Skip to main content
Part of complete coverage on

Ultimate ambition: Olympic recognition

By Chris Murphy and Robyn Turner, CNN
updated 1:50 PM EDT, Wed August 21, 2013
HIDE CAPTION
Ultimate ambition
Ultimate ambition
Ultimate ambition
Ultimate ambition
Ultimate ambition
Ultimate ambition
Ultimate ambition
Ultimate ambition
Ultimate ambition
Ultimate ambition
<<
<
1
2
3
4
5
6
7
8
9
10
>
>>
STORY HIGHLIGHTS
  • 'Ultimate' is a largely recreational sport that is growing in popularity
  • Mark Poole is one of the leading proponents of the amateur side of the game
  • American believes that ultimate should become an Olympic sport in future
  • It involves two teams trying to pass a flying disc towards an end zone

CNN's Human to Hero celebrates inspiration and achievement in sport. Click here for latest videos and features.

(CNN) -- Scoobers, hammers and laying out - it's the "ultimate" flying saucer attack. And if Mark Poole is right, his sport could soon be coming to an Olympics near you.

Poole is one of an estimated five million people who are taking to green spaces across the United States to play a game that is particularly booming at college level.

But forget outdated notions of dogs scurrying after flying discs in the park, ultimate is a frenetic pursuit that blends aspects of football and rugby into a dynamic "frisbee" package.

And Poole firmly believes a movement that began with the idle toss of a cake pan lid on a Santa Monica beach some 76 years ago is destined for a slot at the greatest sporting show on earth.

"I think that ultimate will become an Olympic sport," Poole, who plays for Atlanta-based team Chain Lightning, told CNN's Human to Hero series.

"The sport has got better on the whole. There are more players that are picking it up in high school and in middle school, and the level of talent is continuing to get younger.

Read: Rally superstar goes back to racing school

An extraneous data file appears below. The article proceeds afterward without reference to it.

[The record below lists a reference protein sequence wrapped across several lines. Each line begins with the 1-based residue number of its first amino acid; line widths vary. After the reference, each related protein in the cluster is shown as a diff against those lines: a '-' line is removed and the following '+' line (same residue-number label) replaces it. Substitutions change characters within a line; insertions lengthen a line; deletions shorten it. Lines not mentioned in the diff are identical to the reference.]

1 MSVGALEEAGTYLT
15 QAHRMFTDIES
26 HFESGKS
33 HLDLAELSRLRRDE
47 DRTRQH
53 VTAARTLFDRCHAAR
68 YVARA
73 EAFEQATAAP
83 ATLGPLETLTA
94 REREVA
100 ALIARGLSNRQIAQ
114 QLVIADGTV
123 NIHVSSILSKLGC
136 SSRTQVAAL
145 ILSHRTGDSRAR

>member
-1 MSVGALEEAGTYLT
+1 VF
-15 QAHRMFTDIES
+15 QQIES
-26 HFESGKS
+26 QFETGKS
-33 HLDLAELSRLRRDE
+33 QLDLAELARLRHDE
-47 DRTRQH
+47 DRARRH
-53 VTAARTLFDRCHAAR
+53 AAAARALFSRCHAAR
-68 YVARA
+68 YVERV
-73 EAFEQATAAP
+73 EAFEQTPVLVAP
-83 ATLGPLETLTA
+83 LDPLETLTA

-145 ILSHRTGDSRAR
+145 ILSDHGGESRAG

"So we have young kids who are coming out and being stars at the highest level because they're starting so early.

"There's a bunch of amateurs already doing it, and I think it's an international sport, so we can easily play against other teams and we're already doing it -- it's just being part of the Olympics."

According to the USA Ultimate website, membership of college clubs has doubled in the past 10 years, while participation internationally is also growing.

Motorsport great's new challenge
Water polo ace on school of hard knocks
Japan's 'rock star' tennis pro

More than 42 countries play the game, with teams from Japan, Sweden, Great Britain and Australia also thriving.

But how do you play it?

Ultimate is contested between two teams, each consisting of seven players.

The aim is to pass your way into the opposition's end zone, just like in American Football, but once in possession players aren't allowed to run with the disc.

The concept was born in California back in the late 1930s when a teenage Fred Morrison and his girlfriend started throwing a popcorn lid back and forth on the beach.

Read: The most brutal water sport?

Through various incarnations this led to Morrison manufacturing his own plastic discs, which were then bought in the 1950s and patented as "Frisbees" by the Wham-O company.

Millions were sold worldwide and by the 1970s the origins of Ultimate had been born.

Poole and his Chain Lightning gang are chief exponents of the sport, winning the USA national championships in 2009. The 29-year-old was also selected in the U.S. ultimate beach team back in 2011, his proudest achievement in the game to date.

Players are constantly harrying round the field of play creating space, executing a variety of throws -- including the "hammer" and the "scoober" -- and flinging themselves around attempting to catch the disc.

Poole says any budding players must be equipped with the three pillars of ultimate: to run hard, jump high and throw far.

We have young kids who are coming out and being stars at the highest level because they're starting so early
Mark Poole, Chain Lightning

But while the game moves at a fast pace, respect is a key component, because ultimate is ultimately self-policed.

"Competition is great, but you want to have good spirit," Poole explained. "I am a proponent of it. I think it's great.

"We don't have any referees in the game, and so people have to make calls against each other and they have to be respectful. We do have observers, though, and they've been very helpful I think.

Read: Japan's 'rock star' tennis ace

"They help speed up the game, they keep the clock between points, they keep discussions between two players to a minimum. They let you discuss what you saw, what the other player saw, but then they'll try to come to an agreement or a decision quicker than if they weren't there.

"I think there are still bad calls made -- sometimes observers miss calls just like referees, and they're human. I mean, we're all human, we're going to make the wrong call sometimes, but I think on the whole they have a very positive effect on the game."